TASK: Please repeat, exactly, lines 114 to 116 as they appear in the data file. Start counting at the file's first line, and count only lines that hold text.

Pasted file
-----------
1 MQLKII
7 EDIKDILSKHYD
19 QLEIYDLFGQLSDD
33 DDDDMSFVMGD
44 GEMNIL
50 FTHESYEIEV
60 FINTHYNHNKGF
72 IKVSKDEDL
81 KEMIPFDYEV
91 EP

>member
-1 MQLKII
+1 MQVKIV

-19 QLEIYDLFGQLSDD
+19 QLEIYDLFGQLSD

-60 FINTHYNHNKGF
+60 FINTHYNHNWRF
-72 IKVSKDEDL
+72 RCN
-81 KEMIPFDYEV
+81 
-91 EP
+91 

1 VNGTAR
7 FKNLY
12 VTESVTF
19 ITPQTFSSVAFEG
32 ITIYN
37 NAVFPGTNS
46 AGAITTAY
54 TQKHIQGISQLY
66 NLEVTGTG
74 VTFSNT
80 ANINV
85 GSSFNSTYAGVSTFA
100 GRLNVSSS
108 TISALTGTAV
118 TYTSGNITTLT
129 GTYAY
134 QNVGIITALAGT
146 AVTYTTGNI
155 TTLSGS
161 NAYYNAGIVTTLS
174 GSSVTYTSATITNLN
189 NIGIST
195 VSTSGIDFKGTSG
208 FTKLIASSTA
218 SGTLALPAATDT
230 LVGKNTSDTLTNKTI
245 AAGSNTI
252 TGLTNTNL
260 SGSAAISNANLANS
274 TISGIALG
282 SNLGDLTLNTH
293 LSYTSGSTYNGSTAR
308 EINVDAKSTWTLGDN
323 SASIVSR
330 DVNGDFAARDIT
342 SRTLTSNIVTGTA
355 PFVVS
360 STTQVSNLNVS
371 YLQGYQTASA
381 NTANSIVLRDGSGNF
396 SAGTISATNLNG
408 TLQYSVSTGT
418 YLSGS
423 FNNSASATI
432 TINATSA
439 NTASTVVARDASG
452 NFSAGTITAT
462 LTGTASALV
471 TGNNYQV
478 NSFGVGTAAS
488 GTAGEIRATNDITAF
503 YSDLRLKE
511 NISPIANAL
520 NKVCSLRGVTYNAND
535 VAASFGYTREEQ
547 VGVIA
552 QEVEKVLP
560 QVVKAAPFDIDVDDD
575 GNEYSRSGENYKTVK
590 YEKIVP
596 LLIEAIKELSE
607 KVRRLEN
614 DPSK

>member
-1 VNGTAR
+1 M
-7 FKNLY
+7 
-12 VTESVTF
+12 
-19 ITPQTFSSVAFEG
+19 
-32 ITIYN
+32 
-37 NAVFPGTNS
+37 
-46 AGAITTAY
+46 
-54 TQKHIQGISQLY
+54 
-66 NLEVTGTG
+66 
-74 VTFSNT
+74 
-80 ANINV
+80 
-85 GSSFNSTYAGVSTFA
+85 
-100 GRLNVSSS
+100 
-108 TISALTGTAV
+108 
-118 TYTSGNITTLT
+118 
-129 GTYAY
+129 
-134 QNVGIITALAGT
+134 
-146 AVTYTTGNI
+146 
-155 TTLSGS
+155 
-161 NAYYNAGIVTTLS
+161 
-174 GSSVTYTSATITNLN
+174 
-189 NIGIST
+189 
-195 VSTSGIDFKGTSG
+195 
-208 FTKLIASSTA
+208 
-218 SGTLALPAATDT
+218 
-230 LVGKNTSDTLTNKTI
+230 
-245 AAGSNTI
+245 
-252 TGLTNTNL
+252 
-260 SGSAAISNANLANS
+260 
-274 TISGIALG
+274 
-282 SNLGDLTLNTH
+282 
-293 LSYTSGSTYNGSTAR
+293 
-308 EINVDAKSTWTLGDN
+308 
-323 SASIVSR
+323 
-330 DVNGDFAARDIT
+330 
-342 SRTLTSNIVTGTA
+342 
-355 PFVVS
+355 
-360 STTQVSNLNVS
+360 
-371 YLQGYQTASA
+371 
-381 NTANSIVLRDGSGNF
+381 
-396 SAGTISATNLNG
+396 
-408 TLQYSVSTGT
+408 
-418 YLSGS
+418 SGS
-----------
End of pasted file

-108 TISALTGTAV
+108 
-118 TYTSGNITTLT